The cancer experts at OHC are the region’s leading providers of life-saving blood and marrow transplants for patients with blood cancers and other blood disorders.
OHC doctors have performed more than 2600 of these transplants, and OHC’s James H. Essell, MD, serves as Medical Director of The Jewish Hospital — Mercy Health Cincinnati Cancer and Cellular Therapy Center. The Jewish Hospital — Mercy Health Cincinnati Cancer and Cellular Therapy Center is a FACT-accredited blood and marrow transplant center. Among the best in the nation, the center is one of only two to earn this prestigious accreditation from the Joint Commission on the Accreditation of Healthcare Organizations for quality patient care and laboratory practices.
The OHC bone marrow transplant specialists include:
- James H. Essell, MD, hematologist, medical oncologist, blood and marrow transplant specialist, cellular therapy expert, and Medical Director of The Jewish Hospital — Mercy Health Cincinnati Cancer and Cellular Therapy Center
- Akash Mukherjee, MD, hematologist, medical oncologist, blood and marrow transplant specialist, and cellular therapy expert
- Ameet Patel, MD, MMHC, hematologist, medical oncologist, blood and marrow transplant specialist, and cellular therapy expert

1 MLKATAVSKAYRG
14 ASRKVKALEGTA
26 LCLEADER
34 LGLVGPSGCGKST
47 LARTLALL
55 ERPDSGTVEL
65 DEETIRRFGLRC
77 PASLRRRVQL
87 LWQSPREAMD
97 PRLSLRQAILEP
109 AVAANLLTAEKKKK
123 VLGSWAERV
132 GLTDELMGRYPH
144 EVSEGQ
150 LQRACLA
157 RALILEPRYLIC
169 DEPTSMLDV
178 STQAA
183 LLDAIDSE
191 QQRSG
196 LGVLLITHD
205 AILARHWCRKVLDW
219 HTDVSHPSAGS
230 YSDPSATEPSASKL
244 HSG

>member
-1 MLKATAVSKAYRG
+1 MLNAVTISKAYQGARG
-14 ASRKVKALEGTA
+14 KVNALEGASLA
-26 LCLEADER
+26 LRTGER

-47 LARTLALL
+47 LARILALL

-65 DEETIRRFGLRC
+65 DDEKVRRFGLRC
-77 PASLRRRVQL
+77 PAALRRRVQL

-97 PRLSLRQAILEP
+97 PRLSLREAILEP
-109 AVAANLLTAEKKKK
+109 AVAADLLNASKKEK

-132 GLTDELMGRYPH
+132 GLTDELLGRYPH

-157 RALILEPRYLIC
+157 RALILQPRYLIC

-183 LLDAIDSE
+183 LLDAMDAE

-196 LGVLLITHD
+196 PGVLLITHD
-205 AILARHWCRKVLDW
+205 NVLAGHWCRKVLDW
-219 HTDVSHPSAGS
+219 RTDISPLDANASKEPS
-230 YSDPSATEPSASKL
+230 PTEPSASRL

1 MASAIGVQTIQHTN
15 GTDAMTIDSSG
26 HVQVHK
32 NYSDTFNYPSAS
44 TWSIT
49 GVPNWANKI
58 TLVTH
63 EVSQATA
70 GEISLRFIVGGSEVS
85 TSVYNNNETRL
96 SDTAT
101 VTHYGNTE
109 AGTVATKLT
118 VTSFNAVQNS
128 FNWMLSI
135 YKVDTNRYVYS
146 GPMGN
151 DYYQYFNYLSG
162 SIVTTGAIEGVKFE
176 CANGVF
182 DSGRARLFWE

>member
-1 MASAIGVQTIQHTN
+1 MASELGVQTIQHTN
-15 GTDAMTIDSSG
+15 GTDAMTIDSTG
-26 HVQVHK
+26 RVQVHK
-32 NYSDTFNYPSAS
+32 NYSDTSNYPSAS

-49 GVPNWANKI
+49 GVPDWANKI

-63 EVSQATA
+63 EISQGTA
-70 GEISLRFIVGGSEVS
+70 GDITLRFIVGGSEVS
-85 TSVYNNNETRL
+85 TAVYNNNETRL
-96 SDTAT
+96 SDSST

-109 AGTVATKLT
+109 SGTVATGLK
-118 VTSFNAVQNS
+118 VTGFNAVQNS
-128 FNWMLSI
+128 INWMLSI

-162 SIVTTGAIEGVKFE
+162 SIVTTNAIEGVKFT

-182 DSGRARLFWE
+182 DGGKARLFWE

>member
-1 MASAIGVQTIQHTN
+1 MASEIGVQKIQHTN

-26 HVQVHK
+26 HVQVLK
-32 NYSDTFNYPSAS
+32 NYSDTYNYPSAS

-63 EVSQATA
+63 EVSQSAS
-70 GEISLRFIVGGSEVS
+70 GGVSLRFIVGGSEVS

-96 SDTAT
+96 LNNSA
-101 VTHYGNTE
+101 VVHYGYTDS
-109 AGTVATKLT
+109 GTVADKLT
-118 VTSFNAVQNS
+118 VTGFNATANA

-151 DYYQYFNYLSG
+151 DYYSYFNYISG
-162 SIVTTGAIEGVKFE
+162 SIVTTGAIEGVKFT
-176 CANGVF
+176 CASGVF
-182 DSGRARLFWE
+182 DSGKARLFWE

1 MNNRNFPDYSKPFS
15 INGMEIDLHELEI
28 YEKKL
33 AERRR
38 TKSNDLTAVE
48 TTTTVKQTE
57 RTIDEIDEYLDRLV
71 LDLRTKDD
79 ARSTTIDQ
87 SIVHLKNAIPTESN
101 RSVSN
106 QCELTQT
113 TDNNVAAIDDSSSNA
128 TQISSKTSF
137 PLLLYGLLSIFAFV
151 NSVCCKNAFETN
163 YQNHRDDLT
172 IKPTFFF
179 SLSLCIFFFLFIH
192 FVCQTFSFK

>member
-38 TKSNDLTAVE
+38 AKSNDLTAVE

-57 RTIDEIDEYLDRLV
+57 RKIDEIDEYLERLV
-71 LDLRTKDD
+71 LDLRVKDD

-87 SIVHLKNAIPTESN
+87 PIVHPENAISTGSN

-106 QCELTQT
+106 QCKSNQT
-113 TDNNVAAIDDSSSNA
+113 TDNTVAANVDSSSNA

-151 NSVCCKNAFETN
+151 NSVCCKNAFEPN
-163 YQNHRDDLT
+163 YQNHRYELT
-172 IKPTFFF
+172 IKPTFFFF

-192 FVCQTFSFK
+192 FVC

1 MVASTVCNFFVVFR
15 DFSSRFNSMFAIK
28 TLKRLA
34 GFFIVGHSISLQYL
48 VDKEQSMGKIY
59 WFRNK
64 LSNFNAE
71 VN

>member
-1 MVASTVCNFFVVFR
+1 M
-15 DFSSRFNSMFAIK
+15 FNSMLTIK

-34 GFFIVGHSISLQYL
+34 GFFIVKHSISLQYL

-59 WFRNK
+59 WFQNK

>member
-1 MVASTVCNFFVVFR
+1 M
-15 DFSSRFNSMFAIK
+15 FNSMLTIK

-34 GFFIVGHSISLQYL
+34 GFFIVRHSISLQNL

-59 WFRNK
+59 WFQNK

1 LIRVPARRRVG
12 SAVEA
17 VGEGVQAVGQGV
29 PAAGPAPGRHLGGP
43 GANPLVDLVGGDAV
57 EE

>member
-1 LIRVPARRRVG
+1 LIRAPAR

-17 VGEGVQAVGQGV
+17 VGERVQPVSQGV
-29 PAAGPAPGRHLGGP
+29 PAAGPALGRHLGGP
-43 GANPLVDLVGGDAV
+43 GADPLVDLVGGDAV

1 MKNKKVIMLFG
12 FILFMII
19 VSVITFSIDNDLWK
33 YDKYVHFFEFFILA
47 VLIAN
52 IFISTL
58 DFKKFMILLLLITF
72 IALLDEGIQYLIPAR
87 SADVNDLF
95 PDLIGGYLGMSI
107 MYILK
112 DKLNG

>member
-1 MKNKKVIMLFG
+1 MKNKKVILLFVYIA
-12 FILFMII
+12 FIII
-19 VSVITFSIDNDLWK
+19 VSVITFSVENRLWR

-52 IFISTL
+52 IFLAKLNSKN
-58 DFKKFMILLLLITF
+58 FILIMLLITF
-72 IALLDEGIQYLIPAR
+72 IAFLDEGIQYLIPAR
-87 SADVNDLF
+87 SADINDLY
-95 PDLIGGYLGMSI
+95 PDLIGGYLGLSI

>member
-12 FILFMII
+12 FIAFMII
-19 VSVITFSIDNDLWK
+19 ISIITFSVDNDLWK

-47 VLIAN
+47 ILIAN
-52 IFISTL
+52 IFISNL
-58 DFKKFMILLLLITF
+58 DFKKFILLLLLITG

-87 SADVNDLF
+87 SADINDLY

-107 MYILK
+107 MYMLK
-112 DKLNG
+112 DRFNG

- Kruti Patel, DO, hematologist, medical oncologist, blood and marrow transplant specialist, and cellular therapy expert
What is a Blood and Marrow Transplant?
A blood and marrow transplant, sometimes called a stem cell transplant, is a procedure that restores blood-forming stem cells in the bone marrow. This is necessary when a patient has had their bone marrow damaged by cancer or by cancer treatment. Blood-forming stem cells are important because they grow into different types of blood cells. The main types of blood cells are white blood cells, red blood cells, and platelets. You need all three types of blood cells to be healthy.
Types of Blood and Marrow Transplants
The blood-forming stem cells that are used in transplants can come from the bone marrow, bloodstream, or umbilical cord. There are two main types of transplants:
- Autologous (AUTO), where the stem cells come from the patient.
- Allogeneic (ALLO), where the stem cells come from someone else. Donors do not have to be a blood relative, but in many cases a sibling will have cells that will be compatible with the patient’s.
How Do Blood and Marrow Transplants Work Against Cancer?
Instead of working against cancer directly, bone marrow transplants help the body regain its own ability to produce stem cells after chemotherapy and/or radiation treatment.
If your OHC doctors determine a bone marrow transplant is best for you, he or she will search for a donor whose stem cells match yours. If no match is found among family members, the search widens. Millions of volunteer donors are registered with the National Marrow Donor Program.
For more information about bone marrow transplant, call OHC toll free at 1-800-710-4674. If you are a new patient or would like a second opinion, we’d be happy to schedule an appointment with one of our doctors.